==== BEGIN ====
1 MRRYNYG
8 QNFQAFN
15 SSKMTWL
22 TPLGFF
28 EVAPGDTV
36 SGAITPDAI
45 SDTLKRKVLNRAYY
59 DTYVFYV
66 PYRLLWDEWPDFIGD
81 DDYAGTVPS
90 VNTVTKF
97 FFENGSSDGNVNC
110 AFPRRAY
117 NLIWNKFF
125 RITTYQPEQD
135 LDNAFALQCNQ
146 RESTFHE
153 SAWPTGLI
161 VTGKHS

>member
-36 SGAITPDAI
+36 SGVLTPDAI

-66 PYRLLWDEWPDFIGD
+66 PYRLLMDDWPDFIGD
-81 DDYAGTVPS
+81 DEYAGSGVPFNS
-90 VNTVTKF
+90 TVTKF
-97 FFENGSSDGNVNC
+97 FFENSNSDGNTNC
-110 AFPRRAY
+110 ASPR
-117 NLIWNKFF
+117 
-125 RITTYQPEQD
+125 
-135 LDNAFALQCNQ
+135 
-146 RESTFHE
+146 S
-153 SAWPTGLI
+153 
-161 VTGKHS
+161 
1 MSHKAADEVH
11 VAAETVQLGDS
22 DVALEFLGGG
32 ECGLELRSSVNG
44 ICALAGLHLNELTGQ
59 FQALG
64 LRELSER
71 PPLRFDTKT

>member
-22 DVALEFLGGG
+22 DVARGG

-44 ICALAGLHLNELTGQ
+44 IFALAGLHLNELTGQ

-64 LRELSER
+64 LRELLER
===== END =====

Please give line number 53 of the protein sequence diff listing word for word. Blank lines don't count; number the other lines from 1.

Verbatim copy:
>member